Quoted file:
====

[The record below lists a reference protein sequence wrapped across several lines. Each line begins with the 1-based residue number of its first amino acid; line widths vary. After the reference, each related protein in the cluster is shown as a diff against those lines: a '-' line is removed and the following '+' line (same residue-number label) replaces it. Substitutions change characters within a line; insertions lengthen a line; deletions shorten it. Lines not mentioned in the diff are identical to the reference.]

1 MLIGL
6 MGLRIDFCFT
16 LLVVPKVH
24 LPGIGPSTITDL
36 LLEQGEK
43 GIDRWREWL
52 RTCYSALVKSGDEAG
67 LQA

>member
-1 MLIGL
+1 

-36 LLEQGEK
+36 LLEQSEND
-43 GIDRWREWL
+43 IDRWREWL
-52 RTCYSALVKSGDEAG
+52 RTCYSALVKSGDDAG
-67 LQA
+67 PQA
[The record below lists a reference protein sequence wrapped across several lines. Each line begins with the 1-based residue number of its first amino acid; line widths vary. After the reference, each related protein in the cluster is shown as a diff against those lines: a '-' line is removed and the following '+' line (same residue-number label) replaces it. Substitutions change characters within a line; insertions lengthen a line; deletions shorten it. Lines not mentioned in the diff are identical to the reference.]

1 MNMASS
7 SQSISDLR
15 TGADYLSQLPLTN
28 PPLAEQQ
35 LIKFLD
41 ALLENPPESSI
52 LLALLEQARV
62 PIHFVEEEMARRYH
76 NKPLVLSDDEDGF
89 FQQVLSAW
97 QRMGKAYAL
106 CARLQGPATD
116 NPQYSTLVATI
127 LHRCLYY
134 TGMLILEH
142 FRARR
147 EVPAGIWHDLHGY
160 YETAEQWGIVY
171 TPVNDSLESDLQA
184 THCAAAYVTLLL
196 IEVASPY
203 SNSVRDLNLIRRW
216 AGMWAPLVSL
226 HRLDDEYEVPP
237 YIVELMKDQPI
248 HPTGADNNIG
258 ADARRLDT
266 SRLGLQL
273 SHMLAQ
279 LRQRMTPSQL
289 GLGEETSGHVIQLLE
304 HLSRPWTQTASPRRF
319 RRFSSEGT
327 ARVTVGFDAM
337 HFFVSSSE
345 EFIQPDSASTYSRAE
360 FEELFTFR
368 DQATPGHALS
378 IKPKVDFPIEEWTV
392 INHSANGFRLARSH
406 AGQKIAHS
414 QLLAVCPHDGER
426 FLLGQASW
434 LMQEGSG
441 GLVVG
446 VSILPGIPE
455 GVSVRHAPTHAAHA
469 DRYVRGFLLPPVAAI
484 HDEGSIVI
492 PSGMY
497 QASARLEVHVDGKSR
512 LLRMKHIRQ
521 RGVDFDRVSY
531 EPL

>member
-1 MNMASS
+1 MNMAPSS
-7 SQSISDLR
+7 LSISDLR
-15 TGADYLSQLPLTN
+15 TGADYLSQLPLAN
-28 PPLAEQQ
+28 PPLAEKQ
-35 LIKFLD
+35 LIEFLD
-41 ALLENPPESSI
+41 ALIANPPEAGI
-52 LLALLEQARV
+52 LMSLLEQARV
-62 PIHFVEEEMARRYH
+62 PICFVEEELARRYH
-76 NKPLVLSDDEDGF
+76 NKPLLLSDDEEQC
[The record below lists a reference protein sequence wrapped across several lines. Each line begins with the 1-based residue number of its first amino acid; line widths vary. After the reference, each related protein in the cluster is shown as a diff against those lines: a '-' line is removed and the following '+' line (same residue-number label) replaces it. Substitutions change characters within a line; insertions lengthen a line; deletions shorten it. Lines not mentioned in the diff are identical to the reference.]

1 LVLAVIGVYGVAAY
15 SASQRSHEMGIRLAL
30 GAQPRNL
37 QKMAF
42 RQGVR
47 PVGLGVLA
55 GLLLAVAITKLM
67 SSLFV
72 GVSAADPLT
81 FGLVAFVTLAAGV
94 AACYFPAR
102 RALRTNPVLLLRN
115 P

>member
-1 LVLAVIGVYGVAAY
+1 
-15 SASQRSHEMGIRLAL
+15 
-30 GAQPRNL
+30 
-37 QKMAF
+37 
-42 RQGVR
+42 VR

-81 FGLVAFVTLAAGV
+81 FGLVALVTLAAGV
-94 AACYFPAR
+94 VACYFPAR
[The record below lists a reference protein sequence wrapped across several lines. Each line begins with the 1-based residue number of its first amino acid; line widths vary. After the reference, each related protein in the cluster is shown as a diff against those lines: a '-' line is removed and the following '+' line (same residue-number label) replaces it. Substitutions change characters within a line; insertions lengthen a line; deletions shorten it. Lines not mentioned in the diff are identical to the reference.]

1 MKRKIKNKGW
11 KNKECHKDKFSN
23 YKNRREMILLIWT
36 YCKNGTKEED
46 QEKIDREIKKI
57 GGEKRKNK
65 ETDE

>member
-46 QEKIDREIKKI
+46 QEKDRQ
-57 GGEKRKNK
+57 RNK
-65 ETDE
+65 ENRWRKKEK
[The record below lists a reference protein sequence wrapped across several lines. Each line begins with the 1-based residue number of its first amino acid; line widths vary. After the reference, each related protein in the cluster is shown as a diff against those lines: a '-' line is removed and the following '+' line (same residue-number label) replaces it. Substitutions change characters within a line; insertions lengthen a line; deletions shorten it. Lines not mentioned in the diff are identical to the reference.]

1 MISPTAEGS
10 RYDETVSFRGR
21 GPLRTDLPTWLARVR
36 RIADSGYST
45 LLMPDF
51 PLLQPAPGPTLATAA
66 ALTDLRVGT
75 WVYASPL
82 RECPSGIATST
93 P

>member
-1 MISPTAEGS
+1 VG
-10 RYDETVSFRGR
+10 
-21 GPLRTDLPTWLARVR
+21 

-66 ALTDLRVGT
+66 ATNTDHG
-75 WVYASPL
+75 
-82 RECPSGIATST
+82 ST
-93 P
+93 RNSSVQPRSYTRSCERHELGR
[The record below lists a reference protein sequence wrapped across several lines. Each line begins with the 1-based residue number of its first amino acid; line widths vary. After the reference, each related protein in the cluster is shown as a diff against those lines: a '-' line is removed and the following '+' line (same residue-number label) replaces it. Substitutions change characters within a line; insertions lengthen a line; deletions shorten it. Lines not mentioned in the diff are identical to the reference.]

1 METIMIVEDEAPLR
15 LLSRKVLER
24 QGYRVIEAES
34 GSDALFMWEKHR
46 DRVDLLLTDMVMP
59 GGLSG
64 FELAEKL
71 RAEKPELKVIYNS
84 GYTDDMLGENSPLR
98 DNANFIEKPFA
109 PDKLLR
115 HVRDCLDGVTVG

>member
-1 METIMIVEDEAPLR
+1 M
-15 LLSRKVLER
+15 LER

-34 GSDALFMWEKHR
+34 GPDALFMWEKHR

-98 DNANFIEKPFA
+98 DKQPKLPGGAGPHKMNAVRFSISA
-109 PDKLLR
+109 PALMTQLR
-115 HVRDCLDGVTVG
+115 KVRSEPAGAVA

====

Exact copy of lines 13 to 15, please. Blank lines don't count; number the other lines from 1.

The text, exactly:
-36 LLEQGEK
+36 LLEQSEND
-43 GIDRWREWL